We therefore hold that no defendant may be imprisoned for any offense, whether a traffic infraction, misdemeanor, or felony, absent a knowing and intelligent waiver of his rights as provided for by the Boykin-Turner rule. That means that such defendants are entitled to be informed of the nature of the charges against them, the right to assistance of counsel, the right to confront witnesses against them, the right to a jury trial where otherwise authorized, and the privilege against self-incrimination. A voluntary and intelligent waiver of these rights must affirmatively appear from the record.
We realize that this holding may place some additional burdens on some of the municipal and county courts which have not heretofore followed this procedure. Therefore, the rule announced today is to be applied prospectively only, i. e., to guilty pleas taken after the date of the issuance of the mandate in this case.
It remains only for us to apply these principles to the instant case. The defendant was represented by counsel at all stages of the proceedings. (We should mention, however, that counsel was not the same as the one representing the defendant on this appeal.) The defendant was advised that the charges against him had been reduced from third offense to second offense driving while intoxicated. The defendant declared that no threats or promises had been made to him. He was advised that the recommendations of the county attorney as to probation were not binding on the court. The trial court then stated "[t]hat the Court isn't obligated to follow any plea agreement. Do you understand what your rights are in this Court?" to which the defendant replied "Uhyes"; following which the trial court stated, "Do you have any question about any of those rights at this time that you wish to have explained?" and the defendant said "No." He was told of the possible penalties. The defendant was then asked by the court if he entered "this plea of guilty voluntarily, knowingly, intelligently and with understanding of the consequences of your plea," and he replied "Yes."
It is readily apparent that the record fails to disclose that defendant knew of his right to a jury trial, of the right to confront witnesses against him, or of the privilege against self-incrimination. It is therefore impossible to conclude from a record entirely barren of any facts demonstrating that defendant understood his various rights that the defendant voluntarily and intelligently gave them up by pleading guilty. The case is reversed, defendant's conviction is vacated, and the cause is remanded to the District Court for further proceedings.
Before concluding, however, we cannot urge strongly enough that all courts should devise and implement a standard procedure for explaining the various rights to defendants entering pleas of guilty. If this is done, there should be no reason in the future for a court to fail to properly advise defendants of their constitutional rights when offering pleas of guilty. However, we should hasten to add that defense counsel are not immune from their share of criticism in cases of this kind. The fact that we employ the adversary system in the administration of justice does not mean that defense counsel have no responsibility to the court. It is incumbent upon counsel to take the necessary precautions to ensure that the record made adequately demonstrates for the benefit of the court that the defendant has knowledge of his rights and *99 freely and voluntarily waives them before allowing him to plead guilty.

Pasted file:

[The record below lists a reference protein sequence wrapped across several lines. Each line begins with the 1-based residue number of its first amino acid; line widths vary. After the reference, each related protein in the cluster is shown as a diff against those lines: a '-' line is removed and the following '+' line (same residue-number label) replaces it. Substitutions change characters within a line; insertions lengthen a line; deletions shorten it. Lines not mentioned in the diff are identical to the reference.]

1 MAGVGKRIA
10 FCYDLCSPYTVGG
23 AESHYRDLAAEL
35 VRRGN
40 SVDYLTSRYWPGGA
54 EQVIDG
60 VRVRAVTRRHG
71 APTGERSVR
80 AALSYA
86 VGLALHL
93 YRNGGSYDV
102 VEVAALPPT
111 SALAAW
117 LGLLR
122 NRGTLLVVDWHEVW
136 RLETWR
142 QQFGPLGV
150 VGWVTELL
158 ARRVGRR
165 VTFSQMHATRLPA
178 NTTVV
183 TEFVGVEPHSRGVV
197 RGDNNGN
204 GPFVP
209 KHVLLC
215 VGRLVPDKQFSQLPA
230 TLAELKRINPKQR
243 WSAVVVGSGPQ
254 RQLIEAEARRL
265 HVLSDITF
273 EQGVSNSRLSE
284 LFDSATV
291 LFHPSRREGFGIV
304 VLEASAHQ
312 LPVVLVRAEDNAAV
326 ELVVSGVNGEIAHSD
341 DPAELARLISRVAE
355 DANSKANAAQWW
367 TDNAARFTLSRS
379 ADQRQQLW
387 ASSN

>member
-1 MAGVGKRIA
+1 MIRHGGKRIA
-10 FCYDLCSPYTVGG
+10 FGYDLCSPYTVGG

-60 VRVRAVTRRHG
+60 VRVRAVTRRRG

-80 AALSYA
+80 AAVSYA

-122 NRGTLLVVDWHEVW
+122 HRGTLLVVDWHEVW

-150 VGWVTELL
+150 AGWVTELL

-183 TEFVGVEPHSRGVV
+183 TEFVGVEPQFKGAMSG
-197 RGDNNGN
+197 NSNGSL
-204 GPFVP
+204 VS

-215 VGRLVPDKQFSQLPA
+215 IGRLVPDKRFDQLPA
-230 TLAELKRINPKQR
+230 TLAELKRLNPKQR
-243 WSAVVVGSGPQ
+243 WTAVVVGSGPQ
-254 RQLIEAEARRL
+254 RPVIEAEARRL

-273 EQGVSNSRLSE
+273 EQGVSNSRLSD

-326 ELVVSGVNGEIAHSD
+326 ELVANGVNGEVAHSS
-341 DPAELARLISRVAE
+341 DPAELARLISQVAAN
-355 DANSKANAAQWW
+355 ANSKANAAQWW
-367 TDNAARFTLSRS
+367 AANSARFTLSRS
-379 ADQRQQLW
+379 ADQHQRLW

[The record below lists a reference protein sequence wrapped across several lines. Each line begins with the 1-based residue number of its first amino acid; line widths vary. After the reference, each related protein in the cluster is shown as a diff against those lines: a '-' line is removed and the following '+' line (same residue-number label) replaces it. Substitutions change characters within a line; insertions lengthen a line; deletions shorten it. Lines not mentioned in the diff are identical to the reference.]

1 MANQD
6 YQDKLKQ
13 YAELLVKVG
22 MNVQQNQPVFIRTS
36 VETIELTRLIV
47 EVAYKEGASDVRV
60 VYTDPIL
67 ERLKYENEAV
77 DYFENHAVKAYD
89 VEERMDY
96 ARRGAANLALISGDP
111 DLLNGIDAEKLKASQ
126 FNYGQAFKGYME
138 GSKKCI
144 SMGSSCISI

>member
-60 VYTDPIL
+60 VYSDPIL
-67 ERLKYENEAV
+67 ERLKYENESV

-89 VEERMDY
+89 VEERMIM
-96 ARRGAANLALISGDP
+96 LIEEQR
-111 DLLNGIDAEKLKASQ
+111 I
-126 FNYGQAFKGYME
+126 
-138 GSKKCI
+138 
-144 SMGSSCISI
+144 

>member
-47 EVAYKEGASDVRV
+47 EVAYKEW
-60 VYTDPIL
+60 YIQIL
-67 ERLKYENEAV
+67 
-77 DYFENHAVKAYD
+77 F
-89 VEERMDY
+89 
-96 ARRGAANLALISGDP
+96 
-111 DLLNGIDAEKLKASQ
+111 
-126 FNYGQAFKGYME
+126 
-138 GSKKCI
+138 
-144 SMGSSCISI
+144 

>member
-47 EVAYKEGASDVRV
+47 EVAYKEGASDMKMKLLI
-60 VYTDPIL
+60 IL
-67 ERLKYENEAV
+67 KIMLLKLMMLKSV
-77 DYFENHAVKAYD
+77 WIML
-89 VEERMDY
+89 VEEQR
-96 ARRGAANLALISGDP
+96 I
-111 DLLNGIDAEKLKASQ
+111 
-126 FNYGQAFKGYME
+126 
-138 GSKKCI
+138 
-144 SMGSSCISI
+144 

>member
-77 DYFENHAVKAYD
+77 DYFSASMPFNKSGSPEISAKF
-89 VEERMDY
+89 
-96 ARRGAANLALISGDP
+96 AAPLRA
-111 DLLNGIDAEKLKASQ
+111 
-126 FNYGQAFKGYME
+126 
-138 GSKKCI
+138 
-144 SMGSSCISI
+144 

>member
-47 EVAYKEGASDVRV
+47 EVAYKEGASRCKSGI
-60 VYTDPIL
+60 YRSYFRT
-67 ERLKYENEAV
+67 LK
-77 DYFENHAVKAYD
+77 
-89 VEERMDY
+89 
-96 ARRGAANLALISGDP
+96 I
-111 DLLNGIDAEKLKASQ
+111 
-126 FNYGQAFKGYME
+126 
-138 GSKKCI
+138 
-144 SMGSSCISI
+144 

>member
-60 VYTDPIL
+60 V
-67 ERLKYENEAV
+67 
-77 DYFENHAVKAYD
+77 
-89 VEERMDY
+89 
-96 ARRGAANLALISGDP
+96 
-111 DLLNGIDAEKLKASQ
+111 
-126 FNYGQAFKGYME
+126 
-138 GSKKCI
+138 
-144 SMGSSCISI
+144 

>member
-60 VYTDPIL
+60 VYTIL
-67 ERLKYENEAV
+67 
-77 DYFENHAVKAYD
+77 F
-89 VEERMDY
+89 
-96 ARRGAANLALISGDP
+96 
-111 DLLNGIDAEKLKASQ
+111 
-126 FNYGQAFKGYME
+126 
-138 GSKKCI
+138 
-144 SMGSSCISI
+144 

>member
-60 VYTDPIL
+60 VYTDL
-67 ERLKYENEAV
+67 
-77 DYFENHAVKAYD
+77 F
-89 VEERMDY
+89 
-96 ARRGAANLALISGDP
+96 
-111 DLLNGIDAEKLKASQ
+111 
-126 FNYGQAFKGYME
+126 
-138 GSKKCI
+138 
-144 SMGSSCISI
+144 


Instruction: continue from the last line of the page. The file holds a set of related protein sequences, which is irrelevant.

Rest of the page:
REVERSED AND REMANDED.
COLWELL, Retired District Judge, dissenting.
I must respectfully dissent from the opinion of the majority of the court in this case which reverses the judgment entered by the District Court of Dodge County affirming defendant's conviction in the county court for second offense driving while under the influence of alcoholic liquor and vacating such conviction, which conviction was based upon defendant's plea of guilty to said charge. In his appeal to this court, the defendant inter alia assigns as error the refusal of the court to allow the defendant to withdraw his plea of guilty, contending that there was no voluntary and intelligent waiver of his constitutional rights at the time the court accepted his guilty plea.
The majority of the court in today's action again relies on the case of Boykin v. Alabama, 395 U.S. 238, 89 S. Ct. 1709, 23 L. Ed. 2d 274 (1969), which case in its opinion pointed out three constitutional rights which are waived upon the acceptance of a guilty plea, to wit, (1) the privilege against self-incrimination, (2) the right to trial by jury, and (3) the right to confront one's accusers. The Court in that opinion stated at 239, 89 S.Ct. at 1710: "So far as the record shows, the [trial] judge asked no questions of [defendant] concerning his plea, and [defendant] did not address the court." (Emphasis supplied.) The Court further stated at 243, 89 S.Ct. at 1712: "We cannot presume a waiver of these three important federal rights from a silent record."